In the relentless quest to widen the palates of music fans, IAC/InterActiveCorp's
Similar in many ways to Pandora.com's Music Genome project, which digs up artist suggestions based on songs and artists you already like, iLike is a fast-growing music discovery site. Just as Amazon.com
The company's roots stretch back to the online indie music revolution -- spearheaded by sites like MP3.com, Garageband, and IUMA -- that used the Internet as an industry leveler, making sure any band's demo was just a click away.
Unfortunately, it didn't prove to be a very bankable approach. MP3.com bled through greenbacks and litigation until it was acquired by a major label and had its domain name ultimately sold to CNET
Why the new site? Like way too many havens for unsigned artists, Garageband has simply attracted other hungry artists. There's nothing wrong with that, but as a site that allows musicians to review their peers, it's missing the special sauce to get its music before a wider audience of music fans that don't know the difference between a diminished chord and diminished expectations. That's where iLike -- packaged as a site for the masses -- comes in.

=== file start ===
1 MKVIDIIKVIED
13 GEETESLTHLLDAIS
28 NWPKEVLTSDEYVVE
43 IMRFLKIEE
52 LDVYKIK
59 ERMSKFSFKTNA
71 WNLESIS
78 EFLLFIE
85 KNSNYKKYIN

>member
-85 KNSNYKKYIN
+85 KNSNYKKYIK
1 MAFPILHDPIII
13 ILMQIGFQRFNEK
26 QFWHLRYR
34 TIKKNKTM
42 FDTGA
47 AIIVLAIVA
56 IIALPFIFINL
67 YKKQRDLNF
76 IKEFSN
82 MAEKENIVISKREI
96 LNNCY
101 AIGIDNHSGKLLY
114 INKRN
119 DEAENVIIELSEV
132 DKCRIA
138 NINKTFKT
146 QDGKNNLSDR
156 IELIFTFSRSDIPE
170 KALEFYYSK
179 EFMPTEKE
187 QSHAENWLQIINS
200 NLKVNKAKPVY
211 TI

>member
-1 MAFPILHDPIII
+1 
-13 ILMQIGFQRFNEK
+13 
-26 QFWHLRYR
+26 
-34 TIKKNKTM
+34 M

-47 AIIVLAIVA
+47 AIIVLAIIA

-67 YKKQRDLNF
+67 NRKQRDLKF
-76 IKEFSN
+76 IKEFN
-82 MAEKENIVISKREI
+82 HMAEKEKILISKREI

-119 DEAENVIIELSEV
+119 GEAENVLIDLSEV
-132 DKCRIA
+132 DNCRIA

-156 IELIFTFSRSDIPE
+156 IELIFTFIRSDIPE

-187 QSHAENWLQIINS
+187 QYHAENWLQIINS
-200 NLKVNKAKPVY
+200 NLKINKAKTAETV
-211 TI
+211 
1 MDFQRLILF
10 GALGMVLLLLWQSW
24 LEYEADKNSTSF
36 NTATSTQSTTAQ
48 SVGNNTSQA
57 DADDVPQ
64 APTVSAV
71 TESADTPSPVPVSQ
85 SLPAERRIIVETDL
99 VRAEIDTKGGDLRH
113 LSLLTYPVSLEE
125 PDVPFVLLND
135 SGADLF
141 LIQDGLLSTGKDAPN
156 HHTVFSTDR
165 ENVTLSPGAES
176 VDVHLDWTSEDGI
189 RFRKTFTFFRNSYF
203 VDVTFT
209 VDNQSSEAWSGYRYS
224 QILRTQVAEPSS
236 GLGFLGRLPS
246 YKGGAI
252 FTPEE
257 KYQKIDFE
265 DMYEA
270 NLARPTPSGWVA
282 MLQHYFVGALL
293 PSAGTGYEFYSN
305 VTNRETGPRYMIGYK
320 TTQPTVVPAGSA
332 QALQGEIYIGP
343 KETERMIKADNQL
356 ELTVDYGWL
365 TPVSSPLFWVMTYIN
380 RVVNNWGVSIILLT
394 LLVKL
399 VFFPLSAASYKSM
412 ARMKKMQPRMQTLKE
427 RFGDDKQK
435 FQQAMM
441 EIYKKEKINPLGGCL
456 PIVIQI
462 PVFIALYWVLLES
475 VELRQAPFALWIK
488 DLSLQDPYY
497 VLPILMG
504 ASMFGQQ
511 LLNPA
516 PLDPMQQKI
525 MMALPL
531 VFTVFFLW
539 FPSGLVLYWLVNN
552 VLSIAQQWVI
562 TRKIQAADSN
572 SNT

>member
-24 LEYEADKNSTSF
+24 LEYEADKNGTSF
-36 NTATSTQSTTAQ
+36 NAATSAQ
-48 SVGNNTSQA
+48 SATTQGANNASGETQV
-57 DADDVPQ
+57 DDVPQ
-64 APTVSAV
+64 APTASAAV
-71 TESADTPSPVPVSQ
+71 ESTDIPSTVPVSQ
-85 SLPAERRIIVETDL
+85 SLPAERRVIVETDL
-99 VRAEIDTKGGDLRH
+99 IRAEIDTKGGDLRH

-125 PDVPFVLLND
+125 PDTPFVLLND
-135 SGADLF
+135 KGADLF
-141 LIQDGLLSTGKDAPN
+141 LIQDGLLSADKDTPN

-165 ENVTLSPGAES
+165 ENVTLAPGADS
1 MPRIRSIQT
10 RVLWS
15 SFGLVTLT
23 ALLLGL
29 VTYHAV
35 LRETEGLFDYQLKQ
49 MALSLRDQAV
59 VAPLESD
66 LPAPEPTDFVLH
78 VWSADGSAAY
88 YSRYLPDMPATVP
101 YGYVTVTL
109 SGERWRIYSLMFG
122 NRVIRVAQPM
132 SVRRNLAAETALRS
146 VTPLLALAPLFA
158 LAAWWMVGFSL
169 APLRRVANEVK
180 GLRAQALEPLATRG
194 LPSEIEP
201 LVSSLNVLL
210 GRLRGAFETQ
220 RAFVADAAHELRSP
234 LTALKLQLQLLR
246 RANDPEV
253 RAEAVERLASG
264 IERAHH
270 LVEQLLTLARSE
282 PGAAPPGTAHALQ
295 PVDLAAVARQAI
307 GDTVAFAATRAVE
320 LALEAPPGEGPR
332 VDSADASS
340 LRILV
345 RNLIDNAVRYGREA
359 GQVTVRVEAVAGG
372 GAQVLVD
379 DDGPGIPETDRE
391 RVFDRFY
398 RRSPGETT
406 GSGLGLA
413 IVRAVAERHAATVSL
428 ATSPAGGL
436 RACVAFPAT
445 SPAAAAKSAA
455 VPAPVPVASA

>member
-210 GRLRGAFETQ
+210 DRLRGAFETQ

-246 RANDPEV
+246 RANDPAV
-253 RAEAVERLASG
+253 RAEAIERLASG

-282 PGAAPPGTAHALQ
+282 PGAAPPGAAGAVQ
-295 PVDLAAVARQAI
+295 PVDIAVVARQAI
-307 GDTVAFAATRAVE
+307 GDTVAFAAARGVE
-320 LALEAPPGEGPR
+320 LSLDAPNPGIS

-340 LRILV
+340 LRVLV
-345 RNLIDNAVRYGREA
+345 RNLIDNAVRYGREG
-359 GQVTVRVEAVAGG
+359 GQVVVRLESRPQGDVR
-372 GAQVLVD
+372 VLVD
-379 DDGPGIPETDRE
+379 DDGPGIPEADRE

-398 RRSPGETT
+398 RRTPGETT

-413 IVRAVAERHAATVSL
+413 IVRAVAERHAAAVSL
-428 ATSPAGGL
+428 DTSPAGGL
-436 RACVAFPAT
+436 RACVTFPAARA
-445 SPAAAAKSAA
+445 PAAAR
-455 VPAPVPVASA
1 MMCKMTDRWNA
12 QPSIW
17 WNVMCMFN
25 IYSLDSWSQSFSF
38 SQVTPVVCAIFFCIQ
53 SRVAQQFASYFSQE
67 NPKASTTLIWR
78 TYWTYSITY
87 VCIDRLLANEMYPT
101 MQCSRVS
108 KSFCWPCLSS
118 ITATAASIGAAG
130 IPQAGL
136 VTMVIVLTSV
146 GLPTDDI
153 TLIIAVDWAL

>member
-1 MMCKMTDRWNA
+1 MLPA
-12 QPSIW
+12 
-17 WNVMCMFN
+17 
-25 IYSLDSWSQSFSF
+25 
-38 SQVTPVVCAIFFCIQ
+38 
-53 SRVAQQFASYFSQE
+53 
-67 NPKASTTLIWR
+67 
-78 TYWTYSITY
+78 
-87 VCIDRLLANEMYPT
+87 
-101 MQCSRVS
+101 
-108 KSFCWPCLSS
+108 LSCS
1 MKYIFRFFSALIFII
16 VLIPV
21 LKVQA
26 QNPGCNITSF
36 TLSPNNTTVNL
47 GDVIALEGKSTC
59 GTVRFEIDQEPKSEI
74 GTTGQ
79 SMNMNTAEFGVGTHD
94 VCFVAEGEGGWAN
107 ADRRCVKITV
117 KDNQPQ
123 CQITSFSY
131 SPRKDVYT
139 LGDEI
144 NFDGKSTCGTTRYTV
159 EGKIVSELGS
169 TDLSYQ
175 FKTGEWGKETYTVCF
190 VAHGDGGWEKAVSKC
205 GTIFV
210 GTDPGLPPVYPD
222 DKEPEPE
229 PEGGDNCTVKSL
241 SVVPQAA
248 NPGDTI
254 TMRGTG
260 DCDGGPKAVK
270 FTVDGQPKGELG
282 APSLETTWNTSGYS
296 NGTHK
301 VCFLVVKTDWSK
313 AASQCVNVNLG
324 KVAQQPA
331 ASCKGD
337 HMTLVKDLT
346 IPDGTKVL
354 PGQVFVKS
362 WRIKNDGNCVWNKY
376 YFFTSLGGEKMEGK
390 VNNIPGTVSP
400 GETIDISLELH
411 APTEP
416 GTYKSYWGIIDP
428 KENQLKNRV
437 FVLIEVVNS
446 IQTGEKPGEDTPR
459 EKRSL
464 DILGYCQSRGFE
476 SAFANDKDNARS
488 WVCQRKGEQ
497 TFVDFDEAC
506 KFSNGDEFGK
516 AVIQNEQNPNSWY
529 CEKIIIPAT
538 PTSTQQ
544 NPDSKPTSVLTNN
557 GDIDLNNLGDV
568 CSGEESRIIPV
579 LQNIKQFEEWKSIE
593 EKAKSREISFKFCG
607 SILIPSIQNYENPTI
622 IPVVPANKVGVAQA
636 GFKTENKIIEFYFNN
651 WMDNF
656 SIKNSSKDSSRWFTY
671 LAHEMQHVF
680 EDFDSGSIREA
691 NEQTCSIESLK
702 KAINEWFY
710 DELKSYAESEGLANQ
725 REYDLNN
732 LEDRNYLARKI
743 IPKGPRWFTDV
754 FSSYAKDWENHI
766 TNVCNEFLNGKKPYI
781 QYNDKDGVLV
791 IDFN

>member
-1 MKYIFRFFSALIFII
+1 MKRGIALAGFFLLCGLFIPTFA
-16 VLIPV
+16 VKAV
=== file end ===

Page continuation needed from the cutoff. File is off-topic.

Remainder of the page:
It's the right approach, so it's easy to see why Ticketmaster wants in. The company has no problem selling tickets to the dinosaurs of pop and rock when they go on reunion arena tours, but there is a real opportunity to promote the lesser-known artists playing in smaller venues. If iLike can introduce you to your next favorite band, and Ticketmaster can sell you tickets to their upcoming show, everybody wins (including your ears and your musical horizons).
A seemingly minor acquisition with deeper implications for the music industry? I like.
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Longtime Fool contributor Rick Munarriz once had his band signed to Sony's Columbia Records label. It didn't exactly pan out. He is also part of the Rule Breakers newsletter research team, seeking out tomorrow's ultimate growth stocks a day early. He does not own shares in any of the companies in this story. T he Fool has a disclosure policy.